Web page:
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United States

Vegetation description

In the United States of America, mangroves are largely concentrated in the southern parts of Florida and form a major vegetation type in the southern three of that state. The greatest structural development is in the South West region, because of the high concentration of nutrients and the moderating coastal salinity regimes. The species include: Acrostichum aureum, Avicennia germinans, Conocarpus erectus, Laguncularia racemosa, Rhizophora mangle, and an associated species Tabebuia palustris. Large areas of mangroves fall within the complex of protected areas which make up much of the land and the sea area of southern Florida, and there are a total of 48 protected areas with mangrove.

Spalding, M.D., Blasco, F. & Field, C.D., eds. 1997 World Mangrove Atlas. The International Society for Mangrove Ecosystems, Okinawa, Japan. 178 pp.

National level mangrove area estimates







205 000

Hamilton, L.S. and Snedaker, S.C., eds. Handbook for Mangrove Area Management. IUCN, Gland, Switzerland. UNESCO Paris & East-West Center, Hawaii; 123 pp


Secondary reference, no primary source provided. The "Year" is the publication year.


255 100

Johnston, J.B., Watzin, M. C., Barras, J.A., Handley, L.R. 1995. Gulf of Mexico Coastal Wetlands: Case Studies of Loss Trends. In: Our living resources. A report to the Nation on the distribution, abundance and health of US plants, animals and ecosystems. US Department of the interior National Biological Center. Washington DC.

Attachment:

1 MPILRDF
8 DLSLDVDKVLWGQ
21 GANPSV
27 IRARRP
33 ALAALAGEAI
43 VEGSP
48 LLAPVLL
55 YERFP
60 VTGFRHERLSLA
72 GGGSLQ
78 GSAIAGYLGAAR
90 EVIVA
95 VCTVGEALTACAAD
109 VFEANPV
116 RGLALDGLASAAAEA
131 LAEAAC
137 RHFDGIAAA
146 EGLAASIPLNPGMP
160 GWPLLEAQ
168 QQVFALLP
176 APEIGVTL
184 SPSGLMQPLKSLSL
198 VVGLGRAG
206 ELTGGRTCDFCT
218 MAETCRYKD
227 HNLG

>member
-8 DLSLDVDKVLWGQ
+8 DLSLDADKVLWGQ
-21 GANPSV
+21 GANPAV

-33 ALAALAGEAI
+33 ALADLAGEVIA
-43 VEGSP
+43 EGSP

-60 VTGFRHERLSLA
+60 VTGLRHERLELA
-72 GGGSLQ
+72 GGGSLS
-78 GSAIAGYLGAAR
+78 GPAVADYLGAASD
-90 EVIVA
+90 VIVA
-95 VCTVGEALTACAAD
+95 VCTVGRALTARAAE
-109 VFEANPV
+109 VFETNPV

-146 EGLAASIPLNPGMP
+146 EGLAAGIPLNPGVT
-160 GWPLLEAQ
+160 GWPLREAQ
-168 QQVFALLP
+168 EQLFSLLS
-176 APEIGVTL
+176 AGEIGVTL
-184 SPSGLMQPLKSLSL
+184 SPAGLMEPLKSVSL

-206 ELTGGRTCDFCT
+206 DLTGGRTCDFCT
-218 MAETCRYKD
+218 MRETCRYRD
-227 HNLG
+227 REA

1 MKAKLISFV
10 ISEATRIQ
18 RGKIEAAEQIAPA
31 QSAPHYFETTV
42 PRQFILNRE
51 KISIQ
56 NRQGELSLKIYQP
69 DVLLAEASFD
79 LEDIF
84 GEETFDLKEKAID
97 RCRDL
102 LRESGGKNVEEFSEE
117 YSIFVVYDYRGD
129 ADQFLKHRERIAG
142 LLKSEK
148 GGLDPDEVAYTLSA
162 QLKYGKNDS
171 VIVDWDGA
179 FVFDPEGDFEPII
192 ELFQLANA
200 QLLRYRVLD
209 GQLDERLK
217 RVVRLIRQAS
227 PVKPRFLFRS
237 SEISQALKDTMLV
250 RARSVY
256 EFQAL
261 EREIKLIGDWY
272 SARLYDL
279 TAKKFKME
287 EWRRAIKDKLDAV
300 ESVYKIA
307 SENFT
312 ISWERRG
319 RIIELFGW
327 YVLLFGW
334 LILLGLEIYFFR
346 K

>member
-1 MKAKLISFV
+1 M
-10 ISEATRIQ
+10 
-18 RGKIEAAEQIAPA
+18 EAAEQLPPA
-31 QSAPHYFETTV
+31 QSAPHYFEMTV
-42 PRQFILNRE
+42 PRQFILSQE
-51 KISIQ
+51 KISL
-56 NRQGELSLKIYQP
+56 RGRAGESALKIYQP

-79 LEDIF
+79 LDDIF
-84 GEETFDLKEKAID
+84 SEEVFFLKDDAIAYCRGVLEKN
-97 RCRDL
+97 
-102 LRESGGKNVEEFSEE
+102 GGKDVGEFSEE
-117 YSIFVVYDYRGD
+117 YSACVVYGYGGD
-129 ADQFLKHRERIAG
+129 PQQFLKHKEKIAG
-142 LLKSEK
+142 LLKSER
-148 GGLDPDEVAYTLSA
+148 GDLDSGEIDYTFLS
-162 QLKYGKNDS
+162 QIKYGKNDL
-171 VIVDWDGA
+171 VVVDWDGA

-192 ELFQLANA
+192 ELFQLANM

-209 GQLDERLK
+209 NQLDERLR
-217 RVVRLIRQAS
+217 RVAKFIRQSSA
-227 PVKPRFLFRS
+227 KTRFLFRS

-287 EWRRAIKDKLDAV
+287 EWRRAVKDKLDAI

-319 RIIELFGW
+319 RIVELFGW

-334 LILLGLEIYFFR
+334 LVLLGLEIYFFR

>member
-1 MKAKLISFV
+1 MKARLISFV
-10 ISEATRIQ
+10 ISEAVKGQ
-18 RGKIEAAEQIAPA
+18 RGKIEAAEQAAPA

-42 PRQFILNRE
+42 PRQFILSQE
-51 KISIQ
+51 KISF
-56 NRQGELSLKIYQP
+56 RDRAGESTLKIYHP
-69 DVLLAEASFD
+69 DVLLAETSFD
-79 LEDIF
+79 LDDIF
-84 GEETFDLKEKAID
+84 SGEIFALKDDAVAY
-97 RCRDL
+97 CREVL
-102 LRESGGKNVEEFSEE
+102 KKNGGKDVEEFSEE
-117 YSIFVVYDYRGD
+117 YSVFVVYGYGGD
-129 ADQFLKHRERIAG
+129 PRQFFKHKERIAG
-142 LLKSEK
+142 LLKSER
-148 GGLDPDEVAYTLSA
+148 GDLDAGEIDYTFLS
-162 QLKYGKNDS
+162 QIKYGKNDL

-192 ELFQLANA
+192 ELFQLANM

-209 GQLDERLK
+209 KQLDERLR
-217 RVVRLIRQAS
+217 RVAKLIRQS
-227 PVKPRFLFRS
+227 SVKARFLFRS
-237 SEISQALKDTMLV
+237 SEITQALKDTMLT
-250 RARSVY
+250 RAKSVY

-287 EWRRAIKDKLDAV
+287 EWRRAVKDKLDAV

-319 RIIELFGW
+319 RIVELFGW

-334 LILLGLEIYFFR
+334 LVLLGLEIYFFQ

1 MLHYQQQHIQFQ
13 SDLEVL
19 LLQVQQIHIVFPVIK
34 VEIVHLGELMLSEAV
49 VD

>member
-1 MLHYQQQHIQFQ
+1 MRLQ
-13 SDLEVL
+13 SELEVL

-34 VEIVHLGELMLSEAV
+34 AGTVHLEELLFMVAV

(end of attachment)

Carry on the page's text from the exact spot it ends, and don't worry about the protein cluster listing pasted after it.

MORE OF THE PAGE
Remote sensing. The document provides the breakdown by state: Alabama, Florida, Mississipi, Louisiana, and Texas.


280 744

Snedaker, S.C. 1991. Personal communication.


Cited in: Fisher, P and Spalding, M.D. 1993. Protected areas with mangrove habitat. Draft Report World Conservation Centre, Cambridge, UK. 60 pp. It provides the breakdown by states (Alabama, California, Florida, Louisiana, Mississipi and Texas).


197 648



Combined national level mangrove estimate based on the following sources: Alabama, Lousiana, Mississippi, Texas: Johnston, J.B., Watzin, M. C., Barras, J.A., Handley, L.R. 1995. (see above). California: Snedaker, 1991 in Fisher, P and Spalding, M.D. 1993. (see above). Hawaii: Allen, J. A. 1998. Mangrove as alien species: the case of Hawaii. Global Ecology and Biogeography Letters 7:61-71. Florida: Department of Environmental Protection Florida Marine Research Institute. 2002. Florida's Mangroves “Walking trees”. Pamphlet by the Department of Environmental Protection Florida Marine Research Institute, St. Petersburg, FL. The reference year is the area weighted average.

Trends in mangrove area extent over time

The estimate for 1980 has been obtained applying FRA 1990 (FAO,1995) annual forest cover change rate 1980-1990 (-0.1 percent) to the 1991 figure.

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